I'd hazard a guess that the proliferation of options is confusing even
if you think you already know what keyboard layout you're using: the
fact that you can see all this choice means that you have to think about
it. Do you think it would help if the UI started out by just displaying
the default option for your language and country (the one we already
select by default) plus the text box, accompanied by a "Change..."

> >>By making the safest option the default option, the risk to
> >>accidentally destroy information on another partition could be
> >>reduced.  If the safest option cannot be identified, we would suggest
> >>to provide no default option and force the user to examine the options
> >>and make a choice.  Dual booting also seems to be the most likely case
> >>for less technical users, and so the Manual option would be the best
> >>default.
> I'm trying to reconcile the screenshot of this step with Celeste's 
> statement in the report that "the participants were given the scenario 
> to install Kubuntu along with Windows". Really? Where is that option? 
> Is that what "Manual" is supposed to mean? If so, no wonder people just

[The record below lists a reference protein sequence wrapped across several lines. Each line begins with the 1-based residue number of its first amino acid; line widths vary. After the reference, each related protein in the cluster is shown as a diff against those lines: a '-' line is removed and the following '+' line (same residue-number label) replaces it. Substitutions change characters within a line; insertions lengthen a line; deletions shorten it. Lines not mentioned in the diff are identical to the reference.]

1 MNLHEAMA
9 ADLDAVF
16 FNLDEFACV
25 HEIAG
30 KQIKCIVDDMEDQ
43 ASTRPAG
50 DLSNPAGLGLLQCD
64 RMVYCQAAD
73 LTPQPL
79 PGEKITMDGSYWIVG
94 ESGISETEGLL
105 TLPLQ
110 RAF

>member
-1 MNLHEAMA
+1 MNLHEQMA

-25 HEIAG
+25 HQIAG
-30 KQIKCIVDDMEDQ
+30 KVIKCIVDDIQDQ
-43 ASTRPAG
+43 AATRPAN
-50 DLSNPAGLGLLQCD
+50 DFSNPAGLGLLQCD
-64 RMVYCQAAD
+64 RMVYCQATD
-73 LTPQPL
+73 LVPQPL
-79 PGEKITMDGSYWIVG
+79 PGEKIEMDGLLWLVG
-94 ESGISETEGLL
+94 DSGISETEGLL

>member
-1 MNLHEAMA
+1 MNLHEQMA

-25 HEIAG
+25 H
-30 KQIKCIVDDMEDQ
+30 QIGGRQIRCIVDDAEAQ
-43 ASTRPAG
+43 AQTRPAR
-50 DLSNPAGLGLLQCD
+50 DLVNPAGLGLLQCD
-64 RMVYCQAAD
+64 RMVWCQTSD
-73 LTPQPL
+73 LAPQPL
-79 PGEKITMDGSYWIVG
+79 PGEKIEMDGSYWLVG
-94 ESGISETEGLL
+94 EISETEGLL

> chose the default. I don't know of any dictionary where "manual" is 
> defined as "alongside Windows".

I think you're laying on the sarcasm a little thick. :-)

Though I haven't read the report yet, I suspect Celeste meant that the
participants were given a system on which Windows was installed and
instructed to install Kubuntu alongside it.

> >Building on Celeste's ideas, I think we should have the first page of
> >the partitioner include the existing radio buttons and titles for each
> >option, but also a long description below each option that explains 
> >what it does.
> Defining the options would be a step forward, but it would be much 
> better if they were reworded instead. For example:

This is roughly https://wiki.ubuntu.com/UbuntuExpress/PartitioningTool,
the last major piece of the original design that never got implemented
because it requires turning partman-auto upside-down and shaking it and
I never found the time.

> >Still, ideally I'd like to see something that gives you a better visual
> >representation of what's going on, such as two boxes with their size 
> >and percentage of the disk that they occupy labeled on them (perhaps 
> >even including an icon of the operating system present).  The 
> >interface would then allow you to resize from the point where they 
> >touch, updating the size of both as you drag.
> Definitely. The table would still be necessary, both for accessibility 
> and to cater for alteration of those partitions that were too small to 
> see. However, the table probably wouldn't need a border, grid, or 
> headers any more, so in most cases it would look just like a legend for 
> the diagram.

This is definitely the sort of direction in which I intended to go with
the new advanced partitioner but didn't quite make it for Feisty.

Once that's done, LVM and RAID would be possible too ...


Colin Watson                                       [cjwatson at ubuntu.com]